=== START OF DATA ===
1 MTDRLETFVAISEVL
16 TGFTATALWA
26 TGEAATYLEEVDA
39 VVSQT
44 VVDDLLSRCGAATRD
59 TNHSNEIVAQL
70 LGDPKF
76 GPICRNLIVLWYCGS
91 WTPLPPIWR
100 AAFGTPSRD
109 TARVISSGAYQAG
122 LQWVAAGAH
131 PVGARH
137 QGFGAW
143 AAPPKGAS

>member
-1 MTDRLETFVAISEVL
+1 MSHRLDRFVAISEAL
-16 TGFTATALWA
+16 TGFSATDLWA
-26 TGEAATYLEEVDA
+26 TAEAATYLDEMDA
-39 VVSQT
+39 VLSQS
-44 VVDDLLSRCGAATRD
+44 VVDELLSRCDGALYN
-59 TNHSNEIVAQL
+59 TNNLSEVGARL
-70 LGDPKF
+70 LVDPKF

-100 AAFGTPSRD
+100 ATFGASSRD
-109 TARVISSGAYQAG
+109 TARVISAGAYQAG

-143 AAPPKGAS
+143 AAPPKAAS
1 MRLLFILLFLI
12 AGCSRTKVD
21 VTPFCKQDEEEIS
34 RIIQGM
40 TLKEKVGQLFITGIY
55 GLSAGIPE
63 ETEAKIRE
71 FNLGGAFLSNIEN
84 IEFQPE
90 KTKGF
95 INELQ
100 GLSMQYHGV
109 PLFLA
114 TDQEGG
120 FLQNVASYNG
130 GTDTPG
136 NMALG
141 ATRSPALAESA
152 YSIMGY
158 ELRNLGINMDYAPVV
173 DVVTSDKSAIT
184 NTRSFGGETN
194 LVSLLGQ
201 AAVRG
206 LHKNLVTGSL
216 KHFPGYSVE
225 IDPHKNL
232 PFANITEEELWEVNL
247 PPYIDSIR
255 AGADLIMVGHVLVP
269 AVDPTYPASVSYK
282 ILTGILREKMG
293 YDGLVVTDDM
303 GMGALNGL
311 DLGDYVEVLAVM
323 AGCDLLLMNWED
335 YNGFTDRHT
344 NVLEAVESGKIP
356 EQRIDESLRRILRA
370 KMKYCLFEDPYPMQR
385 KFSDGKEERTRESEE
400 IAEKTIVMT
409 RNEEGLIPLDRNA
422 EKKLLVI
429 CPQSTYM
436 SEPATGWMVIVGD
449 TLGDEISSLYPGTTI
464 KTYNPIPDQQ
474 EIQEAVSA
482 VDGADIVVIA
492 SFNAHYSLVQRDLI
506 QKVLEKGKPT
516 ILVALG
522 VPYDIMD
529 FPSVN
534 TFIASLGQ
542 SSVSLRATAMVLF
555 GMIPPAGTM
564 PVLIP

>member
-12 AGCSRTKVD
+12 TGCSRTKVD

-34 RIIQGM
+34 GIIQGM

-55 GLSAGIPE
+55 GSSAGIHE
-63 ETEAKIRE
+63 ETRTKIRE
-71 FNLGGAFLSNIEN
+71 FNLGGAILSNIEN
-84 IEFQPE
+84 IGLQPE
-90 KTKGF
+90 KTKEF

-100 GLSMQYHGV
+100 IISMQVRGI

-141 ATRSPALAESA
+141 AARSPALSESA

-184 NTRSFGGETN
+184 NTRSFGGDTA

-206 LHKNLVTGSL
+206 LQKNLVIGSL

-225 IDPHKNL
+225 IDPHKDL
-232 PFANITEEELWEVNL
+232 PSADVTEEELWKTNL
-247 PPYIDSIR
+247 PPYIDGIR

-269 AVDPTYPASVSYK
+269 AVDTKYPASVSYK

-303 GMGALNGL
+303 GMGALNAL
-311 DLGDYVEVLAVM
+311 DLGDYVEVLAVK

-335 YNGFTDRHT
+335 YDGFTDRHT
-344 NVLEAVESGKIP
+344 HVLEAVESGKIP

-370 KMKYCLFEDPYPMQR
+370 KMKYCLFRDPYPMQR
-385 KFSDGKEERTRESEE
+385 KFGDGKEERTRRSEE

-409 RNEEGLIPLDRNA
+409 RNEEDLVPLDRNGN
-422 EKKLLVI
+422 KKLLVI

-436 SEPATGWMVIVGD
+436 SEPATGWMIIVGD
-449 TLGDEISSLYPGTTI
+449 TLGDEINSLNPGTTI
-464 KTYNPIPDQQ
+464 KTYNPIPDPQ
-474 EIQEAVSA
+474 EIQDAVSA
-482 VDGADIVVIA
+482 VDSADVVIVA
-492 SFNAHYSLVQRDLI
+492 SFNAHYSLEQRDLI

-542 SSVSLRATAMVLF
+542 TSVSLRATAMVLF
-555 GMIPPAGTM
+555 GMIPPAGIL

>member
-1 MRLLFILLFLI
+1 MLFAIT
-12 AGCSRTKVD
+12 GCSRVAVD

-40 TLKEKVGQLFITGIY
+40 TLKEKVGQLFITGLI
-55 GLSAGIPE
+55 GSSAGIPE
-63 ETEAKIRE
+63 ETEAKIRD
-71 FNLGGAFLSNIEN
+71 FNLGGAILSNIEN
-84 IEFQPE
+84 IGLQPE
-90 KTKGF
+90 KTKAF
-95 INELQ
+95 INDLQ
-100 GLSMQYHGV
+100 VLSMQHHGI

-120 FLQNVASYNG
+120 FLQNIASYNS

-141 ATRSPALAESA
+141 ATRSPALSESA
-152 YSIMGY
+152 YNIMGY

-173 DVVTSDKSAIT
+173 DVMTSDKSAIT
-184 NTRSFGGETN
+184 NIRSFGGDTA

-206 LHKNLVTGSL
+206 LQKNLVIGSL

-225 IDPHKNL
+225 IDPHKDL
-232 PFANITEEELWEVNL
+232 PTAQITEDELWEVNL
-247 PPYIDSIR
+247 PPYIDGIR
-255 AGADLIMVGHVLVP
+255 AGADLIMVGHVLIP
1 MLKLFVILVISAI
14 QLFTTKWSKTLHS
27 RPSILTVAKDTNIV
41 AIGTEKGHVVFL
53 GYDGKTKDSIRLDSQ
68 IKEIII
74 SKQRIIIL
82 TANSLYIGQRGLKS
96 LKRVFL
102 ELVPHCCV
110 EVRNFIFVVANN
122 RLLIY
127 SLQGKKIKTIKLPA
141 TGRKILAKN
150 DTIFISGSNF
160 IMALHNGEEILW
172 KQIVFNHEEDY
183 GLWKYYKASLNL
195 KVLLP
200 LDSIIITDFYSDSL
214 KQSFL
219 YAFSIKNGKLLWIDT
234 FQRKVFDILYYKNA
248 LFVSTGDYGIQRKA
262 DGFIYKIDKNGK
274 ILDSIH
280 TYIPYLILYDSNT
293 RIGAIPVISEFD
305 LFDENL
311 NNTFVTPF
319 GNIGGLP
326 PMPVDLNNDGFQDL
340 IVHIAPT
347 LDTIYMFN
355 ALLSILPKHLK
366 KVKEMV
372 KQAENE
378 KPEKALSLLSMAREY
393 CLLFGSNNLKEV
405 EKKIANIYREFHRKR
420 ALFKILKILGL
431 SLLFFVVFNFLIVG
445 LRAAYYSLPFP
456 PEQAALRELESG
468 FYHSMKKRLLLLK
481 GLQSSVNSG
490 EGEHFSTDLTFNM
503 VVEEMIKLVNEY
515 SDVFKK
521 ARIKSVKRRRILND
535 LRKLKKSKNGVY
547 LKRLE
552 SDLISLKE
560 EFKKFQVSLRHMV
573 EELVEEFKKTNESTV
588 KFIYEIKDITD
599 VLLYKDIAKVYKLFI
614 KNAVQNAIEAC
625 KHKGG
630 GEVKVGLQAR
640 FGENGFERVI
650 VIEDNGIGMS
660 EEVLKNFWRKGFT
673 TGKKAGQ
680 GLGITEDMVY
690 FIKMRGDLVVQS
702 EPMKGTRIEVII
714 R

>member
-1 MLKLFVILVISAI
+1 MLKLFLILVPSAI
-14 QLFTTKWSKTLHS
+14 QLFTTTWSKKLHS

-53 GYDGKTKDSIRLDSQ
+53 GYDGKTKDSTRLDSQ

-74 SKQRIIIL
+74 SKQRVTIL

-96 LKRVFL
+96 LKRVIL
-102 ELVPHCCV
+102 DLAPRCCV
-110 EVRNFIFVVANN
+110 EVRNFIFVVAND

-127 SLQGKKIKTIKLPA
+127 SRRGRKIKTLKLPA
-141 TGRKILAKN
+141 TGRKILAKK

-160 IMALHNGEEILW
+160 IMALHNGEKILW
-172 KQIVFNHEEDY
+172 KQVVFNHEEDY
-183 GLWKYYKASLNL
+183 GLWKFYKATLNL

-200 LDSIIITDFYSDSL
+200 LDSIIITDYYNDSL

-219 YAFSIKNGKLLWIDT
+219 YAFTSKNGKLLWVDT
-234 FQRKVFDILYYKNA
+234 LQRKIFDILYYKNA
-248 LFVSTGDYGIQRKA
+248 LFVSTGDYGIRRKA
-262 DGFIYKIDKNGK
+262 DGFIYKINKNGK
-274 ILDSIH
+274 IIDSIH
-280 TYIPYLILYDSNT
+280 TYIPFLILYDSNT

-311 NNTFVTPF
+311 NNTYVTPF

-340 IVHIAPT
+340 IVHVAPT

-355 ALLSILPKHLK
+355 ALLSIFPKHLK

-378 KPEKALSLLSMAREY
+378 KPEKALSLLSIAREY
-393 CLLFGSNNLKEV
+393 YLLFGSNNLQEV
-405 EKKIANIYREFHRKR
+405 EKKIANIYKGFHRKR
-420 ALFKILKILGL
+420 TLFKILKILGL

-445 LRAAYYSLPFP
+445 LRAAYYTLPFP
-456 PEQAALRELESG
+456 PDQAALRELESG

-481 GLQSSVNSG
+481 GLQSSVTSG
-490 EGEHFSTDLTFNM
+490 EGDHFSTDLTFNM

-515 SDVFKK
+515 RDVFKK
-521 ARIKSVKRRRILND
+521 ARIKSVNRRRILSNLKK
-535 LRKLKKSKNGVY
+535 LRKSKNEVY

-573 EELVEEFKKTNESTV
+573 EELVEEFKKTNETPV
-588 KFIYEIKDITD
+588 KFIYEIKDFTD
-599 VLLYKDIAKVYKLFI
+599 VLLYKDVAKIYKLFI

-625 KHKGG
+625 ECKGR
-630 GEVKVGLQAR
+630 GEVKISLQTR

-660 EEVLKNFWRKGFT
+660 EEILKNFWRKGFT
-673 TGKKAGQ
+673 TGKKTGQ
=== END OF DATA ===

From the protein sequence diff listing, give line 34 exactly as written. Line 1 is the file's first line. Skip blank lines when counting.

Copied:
+109 TARVISAGAYQAG